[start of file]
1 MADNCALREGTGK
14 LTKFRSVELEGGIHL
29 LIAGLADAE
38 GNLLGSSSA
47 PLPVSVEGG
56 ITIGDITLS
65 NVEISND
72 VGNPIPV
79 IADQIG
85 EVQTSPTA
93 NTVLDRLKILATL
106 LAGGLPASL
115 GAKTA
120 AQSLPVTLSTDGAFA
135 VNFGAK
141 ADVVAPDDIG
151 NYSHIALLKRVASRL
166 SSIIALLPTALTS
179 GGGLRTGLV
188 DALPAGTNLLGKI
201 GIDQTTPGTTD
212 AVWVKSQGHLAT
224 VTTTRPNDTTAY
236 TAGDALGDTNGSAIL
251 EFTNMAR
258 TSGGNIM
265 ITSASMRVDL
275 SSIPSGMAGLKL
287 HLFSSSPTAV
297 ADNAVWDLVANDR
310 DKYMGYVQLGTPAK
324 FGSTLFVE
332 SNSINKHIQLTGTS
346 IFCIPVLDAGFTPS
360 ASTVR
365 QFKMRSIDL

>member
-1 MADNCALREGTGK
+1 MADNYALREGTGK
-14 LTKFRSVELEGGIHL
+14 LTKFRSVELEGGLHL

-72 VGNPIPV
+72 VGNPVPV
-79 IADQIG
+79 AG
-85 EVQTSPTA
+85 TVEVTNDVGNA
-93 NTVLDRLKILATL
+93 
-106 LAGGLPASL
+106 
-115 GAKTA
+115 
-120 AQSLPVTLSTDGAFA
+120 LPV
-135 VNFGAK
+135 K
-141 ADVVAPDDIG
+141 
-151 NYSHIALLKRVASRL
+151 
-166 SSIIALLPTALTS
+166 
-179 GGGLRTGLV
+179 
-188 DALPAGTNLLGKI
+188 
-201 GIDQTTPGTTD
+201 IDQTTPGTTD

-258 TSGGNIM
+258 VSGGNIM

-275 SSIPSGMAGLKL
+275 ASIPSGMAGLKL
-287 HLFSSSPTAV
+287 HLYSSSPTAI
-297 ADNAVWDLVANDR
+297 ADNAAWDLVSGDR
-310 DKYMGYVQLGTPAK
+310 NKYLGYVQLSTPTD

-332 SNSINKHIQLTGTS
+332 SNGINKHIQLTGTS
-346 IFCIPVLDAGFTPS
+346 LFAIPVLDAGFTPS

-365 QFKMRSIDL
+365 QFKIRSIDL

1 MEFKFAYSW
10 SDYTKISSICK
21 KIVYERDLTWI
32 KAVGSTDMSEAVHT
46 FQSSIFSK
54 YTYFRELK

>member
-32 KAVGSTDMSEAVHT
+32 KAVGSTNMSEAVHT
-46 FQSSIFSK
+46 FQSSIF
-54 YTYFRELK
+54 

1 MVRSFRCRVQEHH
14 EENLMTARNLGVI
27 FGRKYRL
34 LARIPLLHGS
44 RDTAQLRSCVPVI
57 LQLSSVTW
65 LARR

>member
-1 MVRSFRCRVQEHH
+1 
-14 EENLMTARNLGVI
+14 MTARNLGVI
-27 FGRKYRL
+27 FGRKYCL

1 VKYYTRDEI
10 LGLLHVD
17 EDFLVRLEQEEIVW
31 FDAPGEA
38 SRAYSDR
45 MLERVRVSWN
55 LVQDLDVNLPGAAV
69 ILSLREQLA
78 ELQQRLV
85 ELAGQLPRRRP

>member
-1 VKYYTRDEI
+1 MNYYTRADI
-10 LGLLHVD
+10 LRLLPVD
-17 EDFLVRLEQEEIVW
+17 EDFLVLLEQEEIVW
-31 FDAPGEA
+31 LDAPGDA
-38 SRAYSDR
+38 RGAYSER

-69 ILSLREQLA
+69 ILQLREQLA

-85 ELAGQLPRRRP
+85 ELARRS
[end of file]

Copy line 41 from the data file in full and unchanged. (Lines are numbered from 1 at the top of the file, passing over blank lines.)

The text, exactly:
+14 LTKFRSVELEGGLHL